NFL scouts scour the face of the Earth looking for pro prospects. Ever heard of the Colorado School of Mines? NFL scouts have. They know the Orediggers (ore diggers) have a nose tackle that could fit in really well for 3-4 teams. Scouts go where the players are. It does help when there is some local talent to check out. The Eagles are lucky this year because several players at area schools are good prospects. Not only that, some actually are in areas of need and fit the Eagles scheme wise. Let's start with defense.
The headliner of the group is Temple defensive lineman Muhammad Wilkerson. He is big at 6-4, 315. The Owls used him in a variety of ways. They played both 3 and 4 man fronts. That meant he was at end and tackle. Wilkerson isn't just big, he's athletic. He can get off the ball quickly, but didn't attack upfield consistently because that wasn't his job. When you watch him on TV you sometimes don't appreciate just how quick he can be with his first step. Watch from the endzone angle and you see that initial burst a lot better. Wilkerson had a good workout at the Combine. He showed off that quickness and agility. Wilkerson has a good motor. He will chase plays from behind. He was credited with 45 solo tackles this past season. That is an impressive total. Marcell Dareus had 39 over the last two years combined. Nick Fairley had 50 over the last two seasons. I'm not saying Wilkerson is a better player, just trying to put an impressive stat into perspective.
Wilkerson is also a strong, powerful player. He's able to anchor on run plays, even holding his ground well against double teams. He can shed blocks. Wilkerson has long arms and big hands. Coaches/scouts love that. Defenders can use the arms to keep blockers off their body. The big hands make it easier for him to grab hold of a blocker and control him. Wilkerson does some of this naturally, but like all college players, he needs to improve his technique. Pad level can sometimes be an issue with him. The one problem with big/tall defenders is that blockers can get under them. Wilkerson got away with this in college, but he's got to work on it in the NFL.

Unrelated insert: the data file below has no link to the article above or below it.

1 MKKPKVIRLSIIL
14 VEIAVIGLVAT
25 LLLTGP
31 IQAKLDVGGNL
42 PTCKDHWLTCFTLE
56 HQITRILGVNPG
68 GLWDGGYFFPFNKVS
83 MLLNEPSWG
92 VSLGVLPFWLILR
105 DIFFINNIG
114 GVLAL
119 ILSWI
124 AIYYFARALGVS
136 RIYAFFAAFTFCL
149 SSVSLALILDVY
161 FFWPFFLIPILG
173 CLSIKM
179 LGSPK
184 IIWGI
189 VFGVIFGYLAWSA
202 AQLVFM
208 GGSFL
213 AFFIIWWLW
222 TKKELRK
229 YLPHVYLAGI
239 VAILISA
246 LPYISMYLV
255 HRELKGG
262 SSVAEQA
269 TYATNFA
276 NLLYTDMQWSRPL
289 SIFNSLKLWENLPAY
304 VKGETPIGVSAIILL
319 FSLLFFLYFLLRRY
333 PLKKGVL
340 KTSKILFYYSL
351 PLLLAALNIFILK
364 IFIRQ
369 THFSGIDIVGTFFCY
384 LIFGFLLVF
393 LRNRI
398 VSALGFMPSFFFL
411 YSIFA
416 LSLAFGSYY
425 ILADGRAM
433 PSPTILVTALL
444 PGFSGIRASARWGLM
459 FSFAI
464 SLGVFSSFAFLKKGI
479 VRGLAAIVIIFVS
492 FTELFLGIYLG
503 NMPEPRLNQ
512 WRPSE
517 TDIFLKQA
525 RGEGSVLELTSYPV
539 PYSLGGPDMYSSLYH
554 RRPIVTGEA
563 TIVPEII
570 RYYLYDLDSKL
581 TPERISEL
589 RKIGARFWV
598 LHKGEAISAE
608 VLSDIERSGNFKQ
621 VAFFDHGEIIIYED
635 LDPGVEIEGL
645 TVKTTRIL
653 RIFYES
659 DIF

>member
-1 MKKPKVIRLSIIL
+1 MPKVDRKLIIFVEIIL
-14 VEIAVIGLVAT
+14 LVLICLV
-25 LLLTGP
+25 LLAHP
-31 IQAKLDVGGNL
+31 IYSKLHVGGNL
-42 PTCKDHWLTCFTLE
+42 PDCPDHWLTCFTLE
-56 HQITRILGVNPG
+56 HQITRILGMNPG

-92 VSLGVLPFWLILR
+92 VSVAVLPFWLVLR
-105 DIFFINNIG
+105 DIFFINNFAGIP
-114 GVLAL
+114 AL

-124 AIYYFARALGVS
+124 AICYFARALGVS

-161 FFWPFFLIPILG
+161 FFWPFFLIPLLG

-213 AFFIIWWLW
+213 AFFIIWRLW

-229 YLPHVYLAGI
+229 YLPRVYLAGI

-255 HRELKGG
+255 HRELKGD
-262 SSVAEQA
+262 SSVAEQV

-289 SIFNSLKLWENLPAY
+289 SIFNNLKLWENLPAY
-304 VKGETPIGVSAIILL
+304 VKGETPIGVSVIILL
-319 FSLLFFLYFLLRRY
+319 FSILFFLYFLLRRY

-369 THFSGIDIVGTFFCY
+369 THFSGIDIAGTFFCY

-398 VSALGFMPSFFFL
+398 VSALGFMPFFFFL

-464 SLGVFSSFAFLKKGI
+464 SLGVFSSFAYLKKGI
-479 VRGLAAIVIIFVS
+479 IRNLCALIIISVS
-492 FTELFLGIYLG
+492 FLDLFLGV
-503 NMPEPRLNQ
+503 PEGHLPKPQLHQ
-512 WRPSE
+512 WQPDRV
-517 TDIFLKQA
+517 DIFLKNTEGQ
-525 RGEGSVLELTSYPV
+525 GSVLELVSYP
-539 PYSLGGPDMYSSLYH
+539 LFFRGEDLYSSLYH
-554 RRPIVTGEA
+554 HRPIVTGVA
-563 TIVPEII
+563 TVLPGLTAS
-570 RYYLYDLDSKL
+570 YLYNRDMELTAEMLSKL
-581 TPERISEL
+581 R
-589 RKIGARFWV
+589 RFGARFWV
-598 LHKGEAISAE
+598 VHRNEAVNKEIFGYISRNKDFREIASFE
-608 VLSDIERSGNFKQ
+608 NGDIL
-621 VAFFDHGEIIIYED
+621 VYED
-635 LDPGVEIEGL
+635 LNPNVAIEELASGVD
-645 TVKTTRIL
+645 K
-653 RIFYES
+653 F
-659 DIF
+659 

All 32 teams will have interest in Wilkerson. He can play end for 3-4 teams or tackle for 4-3 teams. I've talked about his run defense, but what really helps him is his potential as a pass rusher. Wilkerson had 9.5 sacks in 2010. He had 6.5 in 2009. Big guys who can get to the quarterback are a hot commodity. Wilkerson is athletic enough to be an effective rusher from his end position. He moves well in space. He isn't going to fly off the edge like Dwight Freeney or Trent Cole, but you have to remember that he's 315 pounds and much stronger. He can drive the tackle back toward the passer and provide pressure that way. In the 4-3 Wilkerson is quick enough off the ball to play the 3-technique (think Warren Sapp). Wilkerson isn't going to cleanly beat most blockers, but again, he'll use his size, strength, and power to get by them. His initial burst puts him in a position where the blocker is caught off guard and can't cleanly get hold of him.
The Eagles were heavily represented at the Temple Pro Day. Don't read too much into this. You find out that defensive line coach Jim Washburn was there and think maybe Wilkerson is a key target. That's possible, but you have to remember that teams will send a large contingent to most local Pro Days. It shows support for those schools, plus it is just smart scouting. You want as many eyes on solid prospects as possible.
I do think the Eagles will have interest in Wilkerson, but pick 23 is likely to go for a cornerback unless there is an offseason before the draft. The team that I think could really covet Wilkerson is the Steelers. End Aaron Smith is aging and they need to replace him. Pittsburgh would have to move up, but Wilkerson just seems like he'd be their kind of player.